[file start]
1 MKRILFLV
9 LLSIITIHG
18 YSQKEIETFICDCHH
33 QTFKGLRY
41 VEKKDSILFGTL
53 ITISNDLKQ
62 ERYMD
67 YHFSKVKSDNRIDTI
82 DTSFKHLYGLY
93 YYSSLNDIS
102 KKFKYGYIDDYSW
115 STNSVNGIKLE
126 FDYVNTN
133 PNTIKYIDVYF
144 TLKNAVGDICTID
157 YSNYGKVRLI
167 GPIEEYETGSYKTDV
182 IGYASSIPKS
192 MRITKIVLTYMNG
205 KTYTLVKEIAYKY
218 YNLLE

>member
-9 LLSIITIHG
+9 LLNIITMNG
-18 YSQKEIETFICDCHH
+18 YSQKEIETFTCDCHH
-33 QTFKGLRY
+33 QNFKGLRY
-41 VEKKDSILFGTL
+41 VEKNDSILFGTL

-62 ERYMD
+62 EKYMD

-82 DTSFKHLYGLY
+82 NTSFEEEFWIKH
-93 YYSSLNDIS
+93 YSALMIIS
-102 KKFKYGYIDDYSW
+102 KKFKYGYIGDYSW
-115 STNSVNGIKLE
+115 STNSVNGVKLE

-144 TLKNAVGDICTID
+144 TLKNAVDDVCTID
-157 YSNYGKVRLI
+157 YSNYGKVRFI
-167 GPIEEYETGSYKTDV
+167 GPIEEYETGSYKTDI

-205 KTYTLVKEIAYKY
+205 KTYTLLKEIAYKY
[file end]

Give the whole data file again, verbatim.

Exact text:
1 MKRILFLV
9 LLSIITIHG
18 YSQKEIETFICDCHH
33 QTFKGLRY
41 VEKKDSILFGTL
53 ITISNDLKQ
62 ERYMD
67 YHFSKVKSDNRIDTI
82 DTSFKHLYGLY
93 YYSSLNDIS
102 KKFKYGYIDDYSW
115 STNSVNGIKLE
126 FDYVNTN
133 PNTIKYIDVYF
144 TLKNAVGDICTID
157 YSNYGKVRLI
167 GPIEEYETGSYKTDV
182 IGYASSIPKS
192 MRITKIVLTYMNG
205 KTYTLVKEIAYKY
218 YNLLE

>member
-9 LLSIITIHG
+9 LLNIITMNG
-18 YSQKEIETFICDCHH
+18 YSQKEIETFTCDCHH
-33 QTFKGLRY
+33 QNFKGLRY
-41 VEKKDSILFGTL
+41 VEKNDSILFGTL

-62 ERYMD
+62 EKYMD

-82 DTSFKHLYGLY
+82 NTSFEEEFWIKH
-93 YYSSLNDIS
+93 YSALMIIS
-102 KKFKYGYIDDYSW
+102 KKFKYGYIGDYSW
-115 STNSVNGIKLE
+115 STNSVNGVKLE

-144 TLKNAVGDICTID
+144 TLKNAVDDVCTID
-157 YSNYGKVRLI
+157 YSNYGKVRFI
-167 GPIEEYETGSYKTDV
+167 GPIEEYETGSYKTDI

-205 KTYTLVKEIAYKY
+205 KTYTLLKEIAYKY